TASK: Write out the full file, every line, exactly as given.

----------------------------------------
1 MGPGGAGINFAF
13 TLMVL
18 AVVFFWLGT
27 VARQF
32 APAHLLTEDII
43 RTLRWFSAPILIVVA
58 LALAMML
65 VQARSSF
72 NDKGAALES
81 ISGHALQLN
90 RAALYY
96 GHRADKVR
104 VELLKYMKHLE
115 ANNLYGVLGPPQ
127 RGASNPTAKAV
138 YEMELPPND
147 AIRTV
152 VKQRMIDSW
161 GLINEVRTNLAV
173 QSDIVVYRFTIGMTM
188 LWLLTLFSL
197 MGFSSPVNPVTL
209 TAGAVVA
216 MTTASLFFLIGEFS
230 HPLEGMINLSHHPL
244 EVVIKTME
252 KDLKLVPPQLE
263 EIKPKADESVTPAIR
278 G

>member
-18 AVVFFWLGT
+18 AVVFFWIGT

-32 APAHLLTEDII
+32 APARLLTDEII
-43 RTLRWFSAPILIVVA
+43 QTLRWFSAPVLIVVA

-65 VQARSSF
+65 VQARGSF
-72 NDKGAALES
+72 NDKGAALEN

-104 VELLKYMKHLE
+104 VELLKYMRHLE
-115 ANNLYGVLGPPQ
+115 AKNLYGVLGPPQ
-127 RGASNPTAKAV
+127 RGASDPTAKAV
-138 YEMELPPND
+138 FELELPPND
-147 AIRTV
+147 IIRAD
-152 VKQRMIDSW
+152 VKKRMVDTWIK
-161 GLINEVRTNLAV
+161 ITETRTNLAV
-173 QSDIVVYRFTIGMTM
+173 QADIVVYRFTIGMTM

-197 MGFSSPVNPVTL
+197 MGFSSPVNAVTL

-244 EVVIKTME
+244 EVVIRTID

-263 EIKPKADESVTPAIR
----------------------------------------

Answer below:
1 MGPGGAGINFAF
13 TLMVL
18 AVVFFWLGT
27 VARQF
32 APAHLLTEDII
43 RTLRWFSAPILIVVA
58 LALAMML
65 VQARSSF
72 NDKGAALES
81 ISGHALQLN
90 RAALYY
96 GHRADKVR
104 VELLKYMKHLE
115 ANNLYGVLGPPQ
127 RGASNPTAKAV
138 YEMELPPND
147 AIRTV
152 VKQRMIDSW
161 GLINEVRTNLAV
173 QSDIVVYRFTIGMTM
188 LWLLTLFSL
197 MGFSSPVNPVTL
209 TAGAVVA
216 MTTASLFFLIGEFS
230 HPLEGMINLSHHPL
244 EVVIKTME
252 KDLKLVPPQLE
263 EIKPKADESVTPAIR
278 G

>member
-18 AVVFFWLGT
+18 AVVFFWIGT

-32 APAHLLTEDII
+32 APARLLTDEII
-43 RTLRWFSAPILIVVA
+43 QTLRWFSAPVLIVVA

-65 VQARSSF
+65 VQARGSF
-72 NDKGAALES
+72 NDKGAALEN

-104 VELLKYMKHLE
+104 VELLKYMRHLE
-115 ANNLYGVLGPPQ
+115 AKNLYGVLGPPQ
-127 RGASNPTAKAV
+127 RGASDPTAKAV
-138 YEMELPPND
+138 FELELPPND
-147 AIRTV
+147 IIRAD
-152 VKQRMIDSW
+152 VKKRMVDTWIK
-161 GLINEVRTNLAV
+161 ITETRTNLAV
-173 QSDIVVYRFTIGMTM
+173 QADIVVYRFTIGMTM

-197 MGFSSPVNPVTL
+197 MGFSSPVNAVTL

-244 EVVIKTME
+244 EVVIRTID

-263 EIKPKADESVTPAIR